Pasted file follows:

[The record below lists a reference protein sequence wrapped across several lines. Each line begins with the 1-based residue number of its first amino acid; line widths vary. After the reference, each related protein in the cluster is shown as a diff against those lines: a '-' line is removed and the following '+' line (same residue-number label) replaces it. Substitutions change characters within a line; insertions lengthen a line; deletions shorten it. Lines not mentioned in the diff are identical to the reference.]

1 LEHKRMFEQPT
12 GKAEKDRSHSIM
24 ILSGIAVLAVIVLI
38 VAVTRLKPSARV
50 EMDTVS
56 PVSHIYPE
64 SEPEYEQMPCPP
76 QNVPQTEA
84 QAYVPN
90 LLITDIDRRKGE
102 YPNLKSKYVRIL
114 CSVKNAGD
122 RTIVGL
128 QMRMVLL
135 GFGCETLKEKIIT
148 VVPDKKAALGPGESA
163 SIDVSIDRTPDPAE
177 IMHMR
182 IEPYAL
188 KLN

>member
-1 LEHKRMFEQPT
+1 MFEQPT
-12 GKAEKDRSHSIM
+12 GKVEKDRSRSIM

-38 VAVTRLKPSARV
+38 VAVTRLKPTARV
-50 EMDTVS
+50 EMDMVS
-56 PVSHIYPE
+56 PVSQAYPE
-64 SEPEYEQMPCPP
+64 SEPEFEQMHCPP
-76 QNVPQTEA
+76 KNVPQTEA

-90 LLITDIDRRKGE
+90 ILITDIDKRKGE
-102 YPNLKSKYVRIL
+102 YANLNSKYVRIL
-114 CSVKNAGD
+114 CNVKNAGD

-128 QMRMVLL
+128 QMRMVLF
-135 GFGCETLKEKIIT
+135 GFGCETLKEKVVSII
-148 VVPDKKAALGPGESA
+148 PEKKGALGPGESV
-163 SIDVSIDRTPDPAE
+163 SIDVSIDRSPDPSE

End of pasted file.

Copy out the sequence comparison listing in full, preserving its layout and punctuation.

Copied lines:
[The record below lists a reference protein sequence wrapped across several lines. Each line begins with the 1-based residue number of its first amino acid; line widths vary. After the reference, each related protein in the cluster is shown as a diff against those lines: a '-' line is removed and the following '+' line (same residue-number label) replaces it. Substitutions change characters within a line; insertions lengthen a line; deletions shorten it. Lines not mentioned in the diff are identical to the reference.]

1 LEHKRMFEQPT
12 GKAEKDRSHSIM
24 ILSGIAVLAVIVLI
38 VAVTRLKPSARV
50 EMDTVS
56 PVSHIYPE
64 SEPEYEQMPCPP
76 QNVPQTEA
84 QAYVPN
90 LLITDIDRRKGE
102 YPNLKSKYVRIL
114 CSVKNAGD
122 RTIVGL
128 QMRMVLL
135 GFGCETLKEKIIT
148 VVPDKKAALGPGESA
163 SIDVSIDRTPDPAE
177 IMHMR
182 IEPYAL
188 KLN

>member
-1 LEHKRMFEQPT
+1 MFEQPT
-12 GKAEKDRSHSIM
+12 GKVEKDRSRSIM

-38 VAVTRLKPSARV
+38 VAVTRLKPTARV
-50 EMDTVS
+50 EMDMVS
-56 PVSHIYPE
+56 PVSQAYPE
-64 SEPEYEQMPCPP
+64 SEPEFEQMHCPP
-76 QNVPQTEA
+76 KNVPQTEA

-90 LLITDIDRRKGE
+90 ILITDIDKRKGE
-102 YPNLKSKYVRIL
+102 YANLNSKYVRIL
-114 CSVKNAGD
+114 CNVKNAGD

-128 QMRMVLL
+128 QMRMVLF
-135 GFGCETLKEKIIT
+135 GFGCETLKEKVVSII
-148 VVPDKKAALGPGESA
+148 PEKKGALGPGESV
-163 SIDVSIDRTPDPAE
+163 SIDVSIDRSPDPSE